In recent pitch documents, they have provided additional details about their existing pipeline, including $40.5 million in equity deals, although it is worth nothing that there is no way to verify actual reported numbers or companies. The lowest reported purchase is $4.5 million, with the highest single purchase at $20 million. These will translate into equity holdings ranging from $2 million to $10 million.
Second, there is no minimum to participate as an investor. In traditional private equity, the majority of capital is represented by institutional investors and very wealthy individuals: most funds want contributions at levels of $5-10 million with minimum investments as high as $250,000. However, in order to attract more investors, some private equity firms are lowering the barrier to entry. As reported in the Wall Street Journal, several recently formed private equity firms are dropping minimums down as low as $50,000.
Third, shares in private equity are not usually liquid: to participate, investor contracts usually limit how quickly and how much investors can draw out of their funds. Investors can’t sell these shares on a secondary market as if they were stocks. In summary, Mainstreet would be unique as a private equity firm across a number of factors, not just raising money globally with cryptocurrency. A successful Mainstreet fund should be disruptive to traditional private equity.
Some of Mainstreet’s differences from traditional private equity raise concerns. The Coinfund community compiled a list of issues of the mainstreet.ky ITO, using private equity as an implicit benchmark. Those interested in more distinctions between mainstreet and traditional private equity should review the document in full, with the caveat that it is not maintained in light of updates to the sale terms. Their points include the following: (1) the token sale disproportionately benefits bulk and early investors–something unheard of in traditional investing. (2) personal guarantees on the leverage debt are complicated, non-traditional, and create conflicts of interest. (3) having a non-traditional funding structure [with an ICO, tokenized ownership, and personally guaranteed debt] could make them less competitive in auction processes.
Trusting the team, not the technology (or the law)
Many companies today are using blockchain technology to disintermediate various business and economic relationships. The technology allows some aspects of trust to be recorded on a transparent blockchain or encoded into a distributed smart contract.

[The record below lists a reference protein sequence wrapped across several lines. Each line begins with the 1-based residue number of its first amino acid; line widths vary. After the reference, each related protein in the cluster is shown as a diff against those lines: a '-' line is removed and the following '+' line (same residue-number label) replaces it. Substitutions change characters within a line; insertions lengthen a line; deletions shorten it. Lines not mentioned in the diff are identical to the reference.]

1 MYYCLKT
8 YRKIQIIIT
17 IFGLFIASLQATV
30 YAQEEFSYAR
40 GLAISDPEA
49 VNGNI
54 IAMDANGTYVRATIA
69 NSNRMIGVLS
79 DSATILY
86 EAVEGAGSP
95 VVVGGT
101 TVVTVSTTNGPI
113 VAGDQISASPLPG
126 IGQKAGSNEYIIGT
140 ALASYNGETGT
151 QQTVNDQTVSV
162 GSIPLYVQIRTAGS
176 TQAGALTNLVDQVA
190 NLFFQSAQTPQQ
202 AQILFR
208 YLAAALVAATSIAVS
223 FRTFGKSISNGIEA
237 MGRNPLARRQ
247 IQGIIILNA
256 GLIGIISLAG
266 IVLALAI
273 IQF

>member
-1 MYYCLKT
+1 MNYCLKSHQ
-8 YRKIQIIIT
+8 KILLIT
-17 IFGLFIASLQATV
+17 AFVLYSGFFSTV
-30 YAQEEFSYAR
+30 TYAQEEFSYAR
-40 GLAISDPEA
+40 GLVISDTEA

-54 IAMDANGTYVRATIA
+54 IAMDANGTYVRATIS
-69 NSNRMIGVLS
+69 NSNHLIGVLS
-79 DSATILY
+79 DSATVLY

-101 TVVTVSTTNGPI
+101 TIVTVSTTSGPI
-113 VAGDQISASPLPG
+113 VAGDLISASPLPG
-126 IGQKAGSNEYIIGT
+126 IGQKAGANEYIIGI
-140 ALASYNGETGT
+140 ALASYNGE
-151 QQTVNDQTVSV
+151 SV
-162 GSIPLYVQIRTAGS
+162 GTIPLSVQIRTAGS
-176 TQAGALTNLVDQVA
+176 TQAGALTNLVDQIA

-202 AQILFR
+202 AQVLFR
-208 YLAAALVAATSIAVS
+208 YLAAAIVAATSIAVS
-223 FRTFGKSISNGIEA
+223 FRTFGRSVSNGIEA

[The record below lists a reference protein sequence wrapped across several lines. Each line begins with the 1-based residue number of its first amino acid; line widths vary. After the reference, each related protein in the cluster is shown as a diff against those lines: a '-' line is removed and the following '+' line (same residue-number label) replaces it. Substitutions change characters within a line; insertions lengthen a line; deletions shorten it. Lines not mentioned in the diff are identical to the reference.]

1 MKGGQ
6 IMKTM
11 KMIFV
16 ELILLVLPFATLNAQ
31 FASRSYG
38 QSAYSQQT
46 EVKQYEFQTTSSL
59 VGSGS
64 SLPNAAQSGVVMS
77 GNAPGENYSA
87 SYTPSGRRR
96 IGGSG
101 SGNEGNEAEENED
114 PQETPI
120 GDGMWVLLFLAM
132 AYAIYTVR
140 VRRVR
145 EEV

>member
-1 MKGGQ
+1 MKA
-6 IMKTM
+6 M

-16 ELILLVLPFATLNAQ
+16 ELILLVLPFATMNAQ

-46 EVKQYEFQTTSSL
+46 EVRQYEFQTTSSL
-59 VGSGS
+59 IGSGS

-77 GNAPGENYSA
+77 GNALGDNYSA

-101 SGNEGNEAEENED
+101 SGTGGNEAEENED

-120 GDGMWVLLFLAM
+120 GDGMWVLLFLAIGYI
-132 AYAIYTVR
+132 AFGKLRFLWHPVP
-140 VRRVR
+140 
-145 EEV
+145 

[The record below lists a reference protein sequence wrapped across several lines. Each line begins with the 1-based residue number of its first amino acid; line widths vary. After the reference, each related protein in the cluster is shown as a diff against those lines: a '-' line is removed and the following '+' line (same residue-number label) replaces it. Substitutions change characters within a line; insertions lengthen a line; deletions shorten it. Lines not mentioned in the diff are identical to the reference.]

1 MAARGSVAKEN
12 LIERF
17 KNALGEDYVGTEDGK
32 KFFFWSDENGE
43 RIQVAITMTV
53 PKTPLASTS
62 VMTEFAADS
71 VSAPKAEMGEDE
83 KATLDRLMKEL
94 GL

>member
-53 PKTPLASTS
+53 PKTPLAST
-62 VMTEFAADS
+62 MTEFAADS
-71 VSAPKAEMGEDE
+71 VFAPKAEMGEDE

That is not fully the case with Mainstreet.ky. There are many aspects of this arrangement that are handled off-chain or require trust in the team itself.
Here are some issues that investors will need to trust the team about:
- In which companies will the fund invest?
- How will the team ensure accurate and transparent financial reports?
- What will the terms of future deals look like?
- What actual legal protections do token holders have?
However, many of these wouldn’t be known to private equity investors either. Those investors trust the private equity group and the web of regulations that surround their activity. In this case, given the ambiguous legal context of the investments, investors in mainstreet.ky wont be able to rely on regulators to to provide oversight. This means that investors will need to trust that Mainstreet.ky will make the right choices.
There are two kinds of trust involved: trust they are being honest and trust in their skills as private equity partners.
A breach of the former type seems unlikely; everyone has a lot to lose in being dishonest. Charlie Shrem was recently released from prison and is likely still under soft surveillance by federal agencies. Jason Granger has an open digital trail and an established business reputation at stake. The team has been receptive to questions and even made some changes to their fee structure and token sale terms in response to concerns raised by the community. They have also engaged a number of well known partners, including international law firm Cooley.
Just as in any private equity fund, Investors will need to trust Jason and Charlie to make the right moves as fund managers. They will finalize the deals, manage the companies, and do the accounting. More importantly, they will select the yet-to-be-identified experts who will help them along the way. The fund itself and each deal will have a committee of experts to discuss strategy, management, and finance decisions. However, investors won’t necessarily know everyone who is part of the team and must trust Intellisys to make the right call.